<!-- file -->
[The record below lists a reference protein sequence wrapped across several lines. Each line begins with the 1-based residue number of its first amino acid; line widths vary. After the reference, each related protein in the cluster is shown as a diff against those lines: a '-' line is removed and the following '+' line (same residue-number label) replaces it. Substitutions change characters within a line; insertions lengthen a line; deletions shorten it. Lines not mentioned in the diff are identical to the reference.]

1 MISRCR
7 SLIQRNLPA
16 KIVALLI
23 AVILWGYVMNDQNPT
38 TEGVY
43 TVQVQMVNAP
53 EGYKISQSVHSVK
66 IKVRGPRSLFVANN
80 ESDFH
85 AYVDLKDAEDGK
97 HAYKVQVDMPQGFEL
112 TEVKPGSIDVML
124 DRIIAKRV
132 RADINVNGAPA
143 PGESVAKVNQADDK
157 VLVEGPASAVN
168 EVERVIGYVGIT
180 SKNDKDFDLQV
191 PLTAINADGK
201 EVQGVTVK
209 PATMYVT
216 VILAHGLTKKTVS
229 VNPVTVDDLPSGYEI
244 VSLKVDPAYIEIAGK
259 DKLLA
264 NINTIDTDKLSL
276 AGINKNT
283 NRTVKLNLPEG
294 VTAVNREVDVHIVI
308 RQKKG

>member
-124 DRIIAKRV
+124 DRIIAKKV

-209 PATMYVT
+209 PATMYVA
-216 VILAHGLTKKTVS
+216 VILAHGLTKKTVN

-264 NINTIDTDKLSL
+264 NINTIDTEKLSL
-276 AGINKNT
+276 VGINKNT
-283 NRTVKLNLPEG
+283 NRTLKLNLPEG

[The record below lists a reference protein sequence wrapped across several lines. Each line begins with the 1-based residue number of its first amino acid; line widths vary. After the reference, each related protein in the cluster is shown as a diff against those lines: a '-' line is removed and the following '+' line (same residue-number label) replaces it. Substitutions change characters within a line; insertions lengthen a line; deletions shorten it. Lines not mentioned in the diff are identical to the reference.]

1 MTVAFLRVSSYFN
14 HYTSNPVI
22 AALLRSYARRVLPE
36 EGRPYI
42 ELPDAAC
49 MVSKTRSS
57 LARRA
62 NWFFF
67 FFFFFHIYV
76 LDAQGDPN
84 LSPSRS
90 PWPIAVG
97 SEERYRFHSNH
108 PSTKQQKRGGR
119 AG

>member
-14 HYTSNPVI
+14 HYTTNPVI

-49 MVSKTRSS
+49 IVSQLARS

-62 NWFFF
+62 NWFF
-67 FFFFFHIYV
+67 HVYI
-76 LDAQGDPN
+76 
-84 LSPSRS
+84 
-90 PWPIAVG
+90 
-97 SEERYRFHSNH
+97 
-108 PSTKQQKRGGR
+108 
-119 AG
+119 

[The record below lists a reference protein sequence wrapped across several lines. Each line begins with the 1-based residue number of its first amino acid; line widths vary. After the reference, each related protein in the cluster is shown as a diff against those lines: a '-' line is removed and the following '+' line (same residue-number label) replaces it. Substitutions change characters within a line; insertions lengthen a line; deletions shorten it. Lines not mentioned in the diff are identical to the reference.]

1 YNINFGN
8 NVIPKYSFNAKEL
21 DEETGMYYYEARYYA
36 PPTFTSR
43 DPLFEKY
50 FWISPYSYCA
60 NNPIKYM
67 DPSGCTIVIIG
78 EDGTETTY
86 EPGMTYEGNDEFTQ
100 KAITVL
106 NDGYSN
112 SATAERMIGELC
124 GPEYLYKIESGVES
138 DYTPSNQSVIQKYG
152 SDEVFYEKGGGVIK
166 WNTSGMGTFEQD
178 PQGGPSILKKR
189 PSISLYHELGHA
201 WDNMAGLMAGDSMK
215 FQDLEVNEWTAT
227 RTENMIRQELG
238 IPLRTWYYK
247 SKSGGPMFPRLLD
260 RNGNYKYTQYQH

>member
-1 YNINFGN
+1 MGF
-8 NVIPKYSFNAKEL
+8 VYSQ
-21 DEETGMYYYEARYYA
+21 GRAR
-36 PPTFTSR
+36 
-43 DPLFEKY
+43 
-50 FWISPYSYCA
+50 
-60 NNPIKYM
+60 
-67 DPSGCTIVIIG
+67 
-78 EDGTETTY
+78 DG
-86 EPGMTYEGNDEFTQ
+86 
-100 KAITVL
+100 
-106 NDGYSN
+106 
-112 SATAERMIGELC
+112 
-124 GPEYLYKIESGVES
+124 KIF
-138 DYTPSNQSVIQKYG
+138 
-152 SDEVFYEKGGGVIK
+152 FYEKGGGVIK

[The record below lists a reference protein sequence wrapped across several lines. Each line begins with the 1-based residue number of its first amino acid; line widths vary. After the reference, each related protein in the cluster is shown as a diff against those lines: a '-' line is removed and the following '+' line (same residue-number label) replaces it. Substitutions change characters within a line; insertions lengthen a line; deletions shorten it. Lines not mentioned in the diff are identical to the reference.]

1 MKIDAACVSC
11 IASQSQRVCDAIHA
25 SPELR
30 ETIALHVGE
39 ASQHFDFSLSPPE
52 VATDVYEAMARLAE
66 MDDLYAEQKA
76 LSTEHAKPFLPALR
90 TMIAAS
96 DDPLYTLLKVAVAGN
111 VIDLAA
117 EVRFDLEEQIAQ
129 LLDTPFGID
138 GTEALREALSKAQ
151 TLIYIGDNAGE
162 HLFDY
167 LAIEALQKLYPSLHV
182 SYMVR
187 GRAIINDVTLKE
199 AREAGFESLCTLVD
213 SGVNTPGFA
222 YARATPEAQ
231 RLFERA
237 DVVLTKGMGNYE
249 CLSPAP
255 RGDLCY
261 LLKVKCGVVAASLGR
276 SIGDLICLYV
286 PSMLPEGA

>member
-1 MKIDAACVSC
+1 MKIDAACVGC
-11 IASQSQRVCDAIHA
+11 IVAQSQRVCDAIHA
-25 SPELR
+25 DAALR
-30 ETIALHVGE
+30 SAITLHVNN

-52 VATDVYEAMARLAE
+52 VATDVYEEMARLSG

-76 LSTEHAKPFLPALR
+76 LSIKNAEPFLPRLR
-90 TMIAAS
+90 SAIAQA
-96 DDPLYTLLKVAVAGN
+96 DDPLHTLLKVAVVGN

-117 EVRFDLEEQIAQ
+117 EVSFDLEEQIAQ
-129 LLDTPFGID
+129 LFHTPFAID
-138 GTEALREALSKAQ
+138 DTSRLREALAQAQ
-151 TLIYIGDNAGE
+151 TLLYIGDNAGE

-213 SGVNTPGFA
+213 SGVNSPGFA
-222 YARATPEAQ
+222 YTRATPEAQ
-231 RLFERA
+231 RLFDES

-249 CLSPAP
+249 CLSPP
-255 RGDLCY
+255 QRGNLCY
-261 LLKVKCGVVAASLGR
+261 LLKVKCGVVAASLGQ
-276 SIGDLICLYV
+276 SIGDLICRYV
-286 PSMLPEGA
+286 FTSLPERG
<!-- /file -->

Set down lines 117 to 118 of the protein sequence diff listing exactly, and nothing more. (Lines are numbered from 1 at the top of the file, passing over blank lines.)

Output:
-43 DPLFEKY
+43 